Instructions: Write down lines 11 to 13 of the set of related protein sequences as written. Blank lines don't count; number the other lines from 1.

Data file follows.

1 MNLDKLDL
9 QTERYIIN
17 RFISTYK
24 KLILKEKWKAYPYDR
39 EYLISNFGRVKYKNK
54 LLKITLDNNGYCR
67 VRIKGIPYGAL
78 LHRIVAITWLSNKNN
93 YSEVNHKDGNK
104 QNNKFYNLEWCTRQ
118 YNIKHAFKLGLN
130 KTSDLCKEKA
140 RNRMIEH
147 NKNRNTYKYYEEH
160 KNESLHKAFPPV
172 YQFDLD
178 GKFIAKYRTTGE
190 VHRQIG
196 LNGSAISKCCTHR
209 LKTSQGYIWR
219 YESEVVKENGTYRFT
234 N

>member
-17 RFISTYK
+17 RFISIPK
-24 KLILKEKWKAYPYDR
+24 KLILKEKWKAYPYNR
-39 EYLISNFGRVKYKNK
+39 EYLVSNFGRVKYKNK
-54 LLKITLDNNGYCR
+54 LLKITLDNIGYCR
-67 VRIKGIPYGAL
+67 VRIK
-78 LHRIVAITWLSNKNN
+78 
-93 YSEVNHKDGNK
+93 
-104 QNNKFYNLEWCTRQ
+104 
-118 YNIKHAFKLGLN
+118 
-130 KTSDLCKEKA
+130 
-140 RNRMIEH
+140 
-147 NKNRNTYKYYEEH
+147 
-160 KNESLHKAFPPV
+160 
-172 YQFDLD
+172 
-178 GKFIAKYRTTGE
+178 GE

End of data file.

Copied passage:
118 YNIKHAFKLGLN
130 KTSDLCKEKA
140 RNRMIEH